Former radio personality, Joe Goodpasture, provided me with his thoughts about radio, wishing he could go back and do it again. According to Joe:
“It was late summer, 1956, and I felt I had hit a jackpot trifecta. In short order, I had enrolled at East Tennessee State College, found a three-bedroom apartment with five other guys on West Pine St., only a few doors from where I had grown up.
“And, best of all, I had landed a full-time dream job as a radio announcer at WETB. This was before the term “disc jockey,” or DJ, was commonly used.
“A bit of serendipity was involved in my getting the job. I was in the middle of an audition/interview with program director, Bernie Burleson, when fire engines were called to North Side School.
“Bernie, of course, had to rush to the scene and I tagged along. It turned out to be only a grease fire, but I took the initiative to talk with the fire chief and gather some details.
“Bernie asked me to prepare a quick two-minute summary and my live on-the-scene news report impressed him enough to offer me the job of morning man at the princely salary of $55 a week. I couldn’t imagine how I’d spend all that money.
“My first day on the job was a Sunday and I didn’t sleep a wink all Saturday night, tossing and turning and worrying about miscuing a record, mispronouncing names in the news or stumbling over the station break, 'This is WETB, the Press-Chronicle station at 790 on your dial.'
“My old ’47 Plymouth was broken down in Bristol with a busted water pump so the station’s chief engineer, Jeep Jones, picked me up at 5 a.m. so we’d be ready to sign on the air at 6 a.m.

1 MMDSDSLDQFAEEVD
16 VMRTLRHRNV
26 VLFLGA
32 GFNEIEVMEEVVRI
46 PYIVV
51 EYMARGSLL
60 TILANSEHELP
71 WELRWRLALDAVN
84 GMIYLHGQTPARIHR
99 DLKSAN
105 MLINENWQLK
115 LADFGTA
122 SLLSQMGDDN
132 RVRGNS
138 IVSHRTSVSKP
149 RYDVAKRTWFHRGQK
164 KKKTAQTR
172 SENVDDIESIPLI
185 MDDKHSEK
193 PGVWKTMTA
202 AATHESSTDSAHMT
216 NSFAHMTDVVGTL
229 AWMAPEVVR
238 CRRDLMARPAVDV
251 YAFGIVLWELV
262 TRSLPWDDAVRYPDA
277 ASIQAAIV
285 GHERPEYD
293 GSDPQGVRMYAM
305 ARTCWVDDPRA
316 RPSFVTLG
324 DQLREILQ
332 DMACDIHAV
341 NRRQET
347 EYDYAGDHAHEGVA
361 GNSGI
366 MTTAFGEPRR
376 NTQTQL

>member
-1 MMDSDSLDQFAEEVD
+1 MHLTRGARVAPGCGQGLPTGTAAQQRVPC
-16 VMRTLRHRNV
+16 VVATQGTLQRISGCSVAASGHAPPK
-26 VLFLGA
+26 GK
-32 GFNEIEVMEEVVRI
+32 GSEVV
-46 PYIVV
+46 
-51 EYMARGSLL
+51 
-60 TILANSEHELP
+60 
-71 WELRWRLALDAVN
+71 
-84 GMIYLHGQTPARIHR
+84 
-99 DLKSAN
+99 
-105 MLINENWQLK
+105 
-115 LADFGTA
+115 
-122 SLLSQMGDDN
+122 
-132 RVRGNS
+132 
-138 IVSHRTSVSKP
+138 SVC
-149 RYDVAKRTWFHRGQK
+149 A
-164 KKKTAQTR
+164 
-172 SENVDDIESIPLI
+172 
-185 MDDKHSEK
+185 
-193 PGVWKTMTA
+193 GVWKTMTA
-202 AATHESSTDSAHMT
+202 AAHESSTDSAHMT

“I had gained considerable experience as an almost-full-time apprentice announcer at WOPI in Bristol, but I was still an 18-year-old greenhorn.
“Jeep gave me a quick crash course on how to operate the control board, making sure I knew which switch turned on the mike and which pot controlled the sound from which turntable.
“The Sunday morning shift was pretty slow and my job consisted mostly of reading commercials and doing station breaks between religious programs, which came pre-recorded on big 16” vinyl transcriptions.
“I had to read a five-minute newscast from Associated Press wire copy, but I managed to make it through without too many stumbles and only a little dead air.
“I worked with WETB for five years and have never worked so hard in my life. I signed the station on at 6 a.m., six days a week and worked ‘til noon. Then, I rushed to the college campus and attended classes all afternoon.
“If you add in time for studying and courting the beautiful Bristol girl who became my bride of 58 years (and counting), and I was a busy boy. Four hours of sleep was a luxury and staying awake in class was a constant challenge.
“Despite the pressure, I was 'On-the-Air,' my life’s ambition. The morning show began to gain listeners and when my boyhood buddy, Merrill Moore, returned from the Army and we started the “Joe and Mo Show,” we provided some serious competition for Dick Ellis, the morning man at our archrival, WJHL.
“My years at WETB were among the happiest of my life and provided the foundation for an enjoyable career in broadcasting that spanned more than 20 years and included stints as news director for two of the most respected stations in the nation.”
“Sometimes,” said Joe, “I wish I could go back and do it all over.” We wish you could, Joe; we wish you could.